#2) Wendell Hayes. When Floyd Little was chosen for the Hall of Fame, much was made of how little talent was on those old Broncos teams. There was even less talent on offense in 1966, the year before Floyd was drafted. Week 1 of the '66 season probably felt like another pre-season game for the Oilers, 45-7 winners. Houston's George Blanda and Don Trull threw for 277 yards and 4 touchdowns; Denver's passing game was less prolific. Starter Mickey Slaughter was a clean 0-for-7. Backup John McCormick threw 13 passes; he completed one to Abner Haynes for 7 yards, 11 to Rice Stadium grass, and one for -8 yards to Charley Mitchell. The Broncos -7 passing yards wasn't the only negative; Abner Haynes had 6 carries for -1 yards; McCormick had a rush that went for -5 yards. By that measure, Wendell Hayes' 8 carries for 38 yards was downright Ruthian. Hayes ended up with 46% more offensive yards than Denver that day, good enough for the second best ratio in league history. Most amazing? In the rematch just four weeks later, Denver beat Houston, 40-38, and gained 362 yards of offense.
#1) Walter Payton. Remember that putrid game by the '81 Bears offense against the Lions? They couldn't pass -- 37 dropbacks, -20 yards, 7 completions and 3 interceptions -- but Walter Payton still managed to eke out 37 yards on 13 carries. Add in his 7 receiving yards, and Payton produced 83% more yards of offense than the Chicago Bears.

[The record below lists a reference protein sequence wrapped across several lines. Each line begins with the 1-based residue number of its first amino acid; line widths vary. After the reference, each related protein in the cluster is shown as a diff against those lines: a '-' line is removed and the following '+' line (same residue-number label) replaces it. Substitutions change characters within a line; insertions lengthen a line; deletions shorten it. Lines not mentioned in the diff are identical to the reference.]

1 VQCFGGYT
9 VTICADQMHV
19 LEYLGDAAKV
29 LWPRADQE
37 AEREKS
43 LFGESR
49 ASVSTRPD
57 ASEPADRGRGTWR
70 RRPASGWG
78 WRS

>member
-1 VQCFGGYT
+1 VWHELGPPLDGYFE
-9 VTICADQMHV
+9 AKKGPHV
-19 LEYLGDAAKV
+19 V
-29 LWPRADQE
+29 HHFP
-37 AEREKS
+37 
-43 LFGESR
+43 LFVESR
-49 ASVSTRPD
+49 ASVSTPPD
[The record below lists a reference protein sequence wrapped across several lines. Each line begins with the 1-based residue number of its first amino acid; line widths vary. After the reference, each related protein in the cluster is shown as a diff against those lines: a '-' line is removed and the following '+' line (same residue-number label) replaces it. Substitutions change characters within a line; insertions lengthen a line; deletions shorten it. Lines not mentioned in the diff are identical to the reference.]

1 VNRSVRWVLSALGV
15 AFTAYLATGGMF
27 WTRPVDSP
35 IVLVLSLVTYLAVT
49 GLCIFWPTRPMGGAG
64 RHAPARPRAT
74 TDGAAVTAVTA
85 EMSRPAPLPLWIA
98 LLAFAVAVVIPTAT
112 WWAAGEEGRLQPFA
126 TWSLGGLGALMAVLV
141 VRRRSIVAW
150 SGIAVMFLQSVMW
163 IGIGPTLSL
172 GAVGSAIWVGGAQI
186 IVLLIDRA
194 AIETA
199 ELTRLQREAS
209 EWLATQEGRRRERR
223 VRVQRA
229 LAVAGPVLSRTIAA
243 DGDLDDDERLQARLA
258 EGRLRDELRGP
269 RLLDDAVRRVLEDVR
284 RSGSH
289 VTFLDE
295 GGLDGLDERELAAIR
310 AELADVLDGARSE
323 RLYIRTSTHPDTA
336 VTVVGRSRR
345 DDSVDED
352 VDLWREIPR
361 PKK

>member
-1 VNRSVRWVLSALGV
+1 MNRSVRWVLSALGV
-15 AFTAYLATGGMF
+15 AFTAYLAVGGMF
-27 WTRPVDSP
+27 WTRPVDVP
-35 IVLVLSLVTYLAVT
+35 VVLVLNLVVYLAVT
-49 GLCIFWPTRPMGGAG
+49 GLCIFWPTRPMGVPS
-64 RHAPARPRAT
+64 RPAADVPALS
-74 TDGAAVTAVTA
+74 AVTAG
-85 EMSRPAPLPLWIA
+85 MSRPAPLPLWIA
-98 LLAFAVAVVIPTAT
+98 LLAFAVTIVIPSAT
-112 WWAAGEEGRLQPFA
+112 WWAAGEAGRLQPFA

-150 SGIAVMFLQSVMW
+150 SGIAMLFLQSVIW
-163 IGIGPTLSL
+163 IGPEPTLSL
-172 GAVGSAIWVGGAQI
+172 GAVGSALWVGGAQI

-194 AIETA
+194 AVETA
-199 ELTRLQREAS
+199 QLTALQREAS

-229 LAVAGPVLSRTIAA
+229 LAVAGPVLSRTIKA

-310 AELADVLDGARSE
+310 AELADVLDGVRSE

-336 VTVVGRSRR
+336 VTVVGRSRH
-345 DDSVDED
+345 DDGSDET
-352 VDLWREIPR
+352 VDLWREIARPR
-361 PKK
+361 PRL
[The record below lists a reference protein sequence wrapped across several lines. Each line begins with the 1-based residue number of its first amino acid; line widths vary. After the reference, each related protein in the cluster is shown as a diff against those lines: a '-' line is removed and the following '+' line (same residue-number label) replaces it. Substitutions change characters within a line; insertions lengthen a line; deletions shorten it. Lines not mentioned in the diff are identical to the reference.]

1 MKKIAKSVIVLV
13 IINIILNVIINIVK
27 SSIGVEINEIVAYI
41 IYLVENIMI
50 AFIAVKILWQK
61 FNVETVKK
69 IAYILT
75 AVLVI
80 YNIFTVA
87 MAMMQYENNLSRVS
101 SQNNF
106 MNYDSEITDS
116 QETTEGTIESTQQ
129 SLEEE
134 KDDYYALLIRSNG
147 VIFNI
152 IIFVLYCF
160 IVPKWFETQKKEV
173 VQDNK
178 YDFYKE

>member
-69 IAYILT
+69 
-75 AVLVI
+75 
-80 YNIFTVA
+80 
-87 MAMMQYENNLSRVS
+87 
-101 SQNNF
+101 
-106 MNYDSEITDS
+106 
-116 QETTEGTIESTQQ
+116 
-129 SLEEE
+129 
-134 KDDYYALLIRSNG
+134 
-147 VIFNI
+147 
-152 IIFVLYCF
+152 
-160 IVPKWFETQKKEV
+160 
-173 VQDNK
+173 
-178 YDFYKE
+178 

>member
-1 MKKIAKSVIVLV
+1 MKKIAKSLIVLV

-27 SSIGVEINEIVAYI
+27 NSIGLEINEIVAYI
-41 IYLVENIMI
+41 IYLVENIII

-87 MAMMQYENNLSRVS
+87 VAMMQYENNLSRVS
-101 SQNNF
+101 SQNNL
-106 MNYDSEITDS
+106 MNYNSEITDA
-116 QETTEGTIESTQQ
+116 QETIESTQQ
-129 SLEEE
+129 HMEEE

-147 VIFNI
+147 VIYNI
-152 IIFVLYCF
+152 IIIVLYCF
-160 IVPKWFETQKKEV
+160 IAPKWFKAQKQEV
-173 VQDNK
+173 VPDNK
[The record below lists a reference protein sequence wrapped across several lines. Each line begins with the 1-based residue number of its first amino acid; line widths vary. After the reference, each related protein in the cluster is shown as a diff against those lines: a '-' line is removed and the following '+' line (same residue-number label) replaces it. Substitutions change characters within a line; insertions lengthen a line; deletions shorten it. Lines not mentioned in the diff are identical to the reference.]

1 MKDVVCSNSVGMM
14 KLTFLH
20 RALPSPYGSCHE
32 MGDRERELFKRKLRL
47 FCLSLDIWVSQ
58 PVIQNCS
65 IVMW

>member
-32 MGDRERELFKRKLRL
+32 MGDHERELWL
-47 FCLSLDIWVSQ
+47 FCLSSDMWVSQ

#0) Steve Largent and Wendell Hayes. Having trouble wrapping your head around #0? Try figuring out what percentage of their team's yards Largent and Hayes had in two spectacular games. Only two teams in league history have ever recorded negative yards for an entire game. 53 weeks after the opening day stinker against Houston, the Broncos lost 51-0 to the Raiders in Oakland. Steve Tensi went 2/12 for 17 yards and an INT; all four of Scotty Glacken's passes fell incomplete. The Raiders dominant pass rush recorded 7 sacks on only 23 dropbacks, and embarrassed Denver to the tune of -53 passing yards, another league low. This Raiders team was one of the best of all-time, and had 67 sacks in just 14 games. They unleashed their full fury on the rival Broncos on this day, and Denver essentially quit trying to pass. Despite losing 51-0, Denver called 24 runs to just 23 passes. Bo Hickey led the team with 13 yards, while Floyd Little was unimpressive with 7 carries for 4 yards. Wendell Hayes gained 7 yards on 7 carries but made the "big play of the day," a 19-yard reception. Hayes' 26 yards from scrimmage far outpaced Denver's -5 yards of offense.